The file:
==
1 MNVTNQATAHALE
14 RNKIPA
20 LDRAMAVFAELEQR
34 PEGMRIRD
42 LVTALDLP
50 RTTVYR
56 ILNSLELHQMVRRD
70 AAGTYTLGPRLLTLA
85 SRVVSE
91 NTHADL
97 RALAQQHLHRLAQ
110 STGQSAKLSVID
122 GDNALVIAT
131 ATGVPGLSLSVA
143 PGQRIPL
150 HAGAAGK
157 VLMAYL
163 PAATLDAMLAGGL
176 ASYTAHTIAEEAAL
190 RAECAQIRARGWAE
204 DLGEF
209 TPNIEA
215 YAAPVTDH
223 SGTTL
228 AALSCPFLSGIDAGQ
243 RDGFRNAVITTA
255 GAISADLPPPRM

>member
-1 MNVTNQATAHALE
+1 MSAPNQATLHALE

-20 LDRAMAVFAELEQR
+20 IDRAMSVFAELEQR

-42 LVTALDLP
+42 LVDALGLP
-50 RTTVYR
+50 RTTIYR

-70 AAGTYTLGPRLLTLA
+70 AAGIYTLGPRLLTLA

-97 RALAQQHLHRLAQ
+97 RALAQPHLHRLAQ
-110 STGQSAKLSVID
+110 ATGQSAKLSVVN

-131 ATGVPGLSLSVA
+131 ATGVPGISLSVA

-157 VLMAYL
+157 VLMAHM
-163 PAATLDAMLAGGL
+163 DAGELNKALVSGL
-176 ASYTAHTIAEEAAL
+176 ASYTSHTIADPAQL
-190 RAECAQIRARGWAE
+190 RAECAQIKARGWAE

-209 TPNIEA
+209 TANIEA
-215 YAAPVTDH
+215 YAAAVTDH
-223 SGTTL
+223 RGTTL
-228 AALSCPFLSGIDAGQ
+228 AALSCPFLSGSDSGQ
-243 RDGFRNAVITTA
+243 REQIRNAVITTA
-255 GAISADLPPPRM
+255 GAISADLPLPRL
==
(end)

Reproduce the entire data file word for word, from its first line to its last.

1 MNVTNQATAHALE
14 RNKIPA
20 LDRAMAVFAELEQR
34 PEGMRIRD
42 LVTALDLP
50 RTTVYR
56 ILNSLELHQMVRRD
70 AAGTYTLGPRLLTLA
85 SRVVSE
91 NTHADL
97 RALAQQHLHRLAQ
110 STGQSAKLSVID
122 GDNALVIAT
131 ATGVPGLSLSVA
143 PGQRIPL
150 HAGAAGK
157 VLMAYL
163 PAATLDAMLAGGL
176 ASYTAHTIAEEAAL
190 RAECAQIRARGWAE
204 DLGEF
209 TPNIEA
215 YAAPVTDH
223 SGTTL
228 AALSCPFLSGIDAGQ
243 RDGFRNAVITTA
255 GAISADLPPPRM

>member
-1 MNVTNQATAHALE
+1 MSAPNQATLHALE

-20 LDRAMAVFAELEQR
+20 IDRAMSVFAELEQR

-42 LVTALDLP
+42 LVDALGLP
-50 RTTVYR
+50 RTTIYR

-70 AAGTYTLGPRLLTLA
+70 AAGIYTLGPRLLTLA

-97 RALAQQHLHRLAQ
+97 RALAQPHLHRLAQ
-110 STGQSAKLSVID
+110 ATGQSAKLSVVN

-131 ATGVPGLSLSVA
+131 ATGVPGISLSVA

-157 VLMAYL
+157 VLMAHM
-163 PAATLDAMLAGGL
+163 DAGELNKALVSGL
-176 ASYTAHTIAEEAAL
+176 ASYTSHTIADPAQL
-190 RAECAQIRARGWAE
+190 RAECAQIKARGWAE

-209 TPNIEA
+209 TANIEA
-215 YAAPVTDH
+215 YAAAVTDH
-223 SGTTL
+223 RGTTL
-228 AALSCPFLSGIDAGQ
+228 AALSCPFLSGSDSGQ
-243 RDGFRNAVITTA
+243 REQIRNAVITTA
-255 GAISADLPPPRM
+255 GAISADLPLPRL